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Health Policy Expert Joins New TYC Juvenile Justice Task Force
Eduardo J. Sanchez, M.D., director of the Institute for Health Policy at The University of Texas School of Public Health, has joined a blue ribbon task force named to recommend improvements in treatment and case management at the Texas Youth Commission (TYC).
The “Transforming Juvenile Justice in Texas: A Framework for Action” task force, chaired by David W. Springer, Ph.D., associate dean for academic affairs in the School of Social Work and a University Distinguished Teaching Professor at The University of Texas at Austin, includes juvenile justice experts from around the country. The expert panel will meet May 21-22 in Austin.
“The Institute for Health Policy wants to be service- oriented,” said Sanchez. “I see this as an opportunity for the institute and me to contribute to the improved health and well-being of troubled young Texans by assembling the evidence about what works, analyzing the evidence, and helping to make informed policy recommendations based on the evidence.”
The scope of the task force’s charge has been expanded to include recommendations regarding reforming the entire juvenile justice system in Texas.
“While what happened at TYC is extremely unfortunate and tragic, it also presents a unique opportunity for the state,” said Springer. “I am delighted that Dr. Sanchez and the Institute for Health Policy are able to join this blue ribbon task force. Any discussion of reforming the juvenile justice system in Texas would be incomplete without a serious consideration of integrated health care for juveniles, and their expertise will prove to be invaluable.”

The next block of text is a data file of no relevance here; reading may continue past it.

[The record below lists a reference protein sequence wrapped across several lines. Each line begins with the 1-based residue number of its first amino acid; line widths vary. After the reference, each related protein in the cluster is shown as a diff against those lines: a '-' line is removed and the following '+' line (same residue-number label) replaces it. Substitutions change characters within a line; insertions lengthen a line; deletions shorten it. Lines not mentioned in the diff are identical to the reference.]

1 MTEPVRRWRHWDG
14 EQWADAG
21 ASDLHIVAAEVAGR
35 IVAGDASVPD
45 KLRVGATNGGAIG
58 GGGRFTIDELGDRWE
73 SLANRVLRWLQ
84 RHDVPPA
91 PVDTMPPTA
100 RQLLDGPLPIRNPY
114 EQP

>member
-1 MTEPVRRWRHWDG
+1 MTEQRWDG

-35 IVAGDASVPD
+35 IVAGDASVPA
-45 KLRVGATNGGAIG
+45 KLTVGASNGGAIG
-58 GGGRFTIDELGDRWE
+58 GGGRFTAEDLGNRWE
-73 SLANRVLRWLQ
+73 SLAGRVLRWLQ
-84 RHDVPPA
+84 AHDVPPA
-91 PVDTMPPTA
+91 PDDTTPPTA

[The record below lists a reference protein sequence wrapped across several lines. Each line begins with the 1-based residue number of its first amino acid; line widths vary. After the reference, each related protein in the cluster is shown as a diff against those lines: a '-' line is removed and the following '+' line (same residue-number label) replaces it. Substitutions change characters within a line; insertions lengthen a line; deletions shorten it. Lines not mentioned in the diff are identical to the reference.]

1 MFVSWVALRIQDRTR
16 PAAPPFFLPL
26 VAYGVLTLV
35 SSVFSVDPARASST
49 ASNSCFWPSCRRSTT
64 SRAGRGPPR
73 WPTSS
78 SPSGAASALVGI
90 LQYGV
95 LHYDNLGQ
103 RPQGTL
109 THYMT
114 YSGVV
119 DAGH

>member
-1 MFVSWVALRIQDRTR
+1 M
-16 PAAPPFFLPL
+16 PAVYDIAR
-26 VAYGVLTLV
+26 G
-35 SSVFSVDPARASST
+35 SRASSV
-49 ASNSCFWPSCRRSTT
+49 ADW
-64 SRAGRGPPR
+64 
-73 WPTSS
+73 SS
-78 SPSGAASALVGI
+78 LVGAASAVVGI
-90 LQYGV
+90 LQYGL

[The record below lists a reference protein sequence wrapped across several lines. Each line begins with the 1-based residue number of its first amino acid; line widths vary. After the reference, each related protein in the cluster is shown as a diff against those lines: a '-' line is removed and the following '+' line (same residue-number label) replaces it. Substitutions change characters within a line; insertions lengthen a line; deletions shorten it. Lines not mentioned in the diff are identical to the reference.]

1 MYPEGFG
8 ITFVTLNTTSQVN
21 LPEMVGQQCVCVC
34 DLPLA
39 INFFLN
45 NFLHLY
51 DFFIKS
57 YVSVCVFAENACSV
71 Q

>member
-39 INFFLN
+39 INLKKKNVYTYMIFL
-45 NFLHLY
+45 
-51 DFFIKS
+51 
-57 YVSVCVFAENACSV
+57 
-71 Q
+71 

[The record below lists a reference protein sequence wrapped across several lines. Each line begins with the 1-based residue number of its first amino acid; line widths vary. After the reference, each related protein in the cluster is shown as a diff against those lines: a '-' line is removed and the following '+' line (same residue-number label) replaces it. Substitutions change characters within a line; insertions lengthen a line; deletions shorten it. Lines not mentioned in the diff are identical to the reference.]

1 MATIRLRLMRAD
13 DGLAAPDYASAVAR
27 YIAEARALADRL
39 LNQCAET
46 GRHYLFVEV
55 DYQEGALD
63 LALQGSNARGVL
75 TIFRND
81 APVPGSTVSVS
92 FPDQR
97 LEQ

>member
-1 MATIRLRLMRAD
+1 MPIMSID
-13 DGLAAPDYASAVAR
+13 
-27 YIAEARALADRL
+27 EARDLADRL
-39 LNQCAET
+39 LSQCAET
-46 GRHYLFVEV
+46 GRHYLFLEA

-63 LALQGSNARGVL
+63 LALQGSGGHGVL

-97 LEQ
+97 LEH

The TYC cares for, treats and educates the state’s most serious and chronic juvenile offenders. In March, Gov. Rick Perry placed the TYC under conservatorship to guide reform of the agency’s current correctional and rehabilitative systems following reports of sexual abuse of youth.
In April, TYC Acting Executive Director Ed Owens called for the 22-member task force to assist the embattled agency in developing a new TYC correctional rehabilitation system.
“In his role as chairman, Dr. Springer has worked to identify key panelists, is assisting us in inviting other state and national practitioners to make presentations to the panel and ultimately will provide us with a document that will identify the goals, objectives and possible activities to be implemented,” Owens said.
The panel will report its findings and recommendations to the Texas Legislature before the end of the current session.
Before joining the UT School of Public Health in October 2006, Sanchez served as commissioner of the Texas Department of State Health Services for nearly five years, where he led an agency with more than 11,500 employees and an annual budget of about $2.3 billion. He practiced family medicine until 2001, and also served as health authority and chief medical officer for the Austin-Travis County Health and Human Services Department from 1994 to 1998. See more at: http://www.utexas.edu/news/2007/05/16/social_work/
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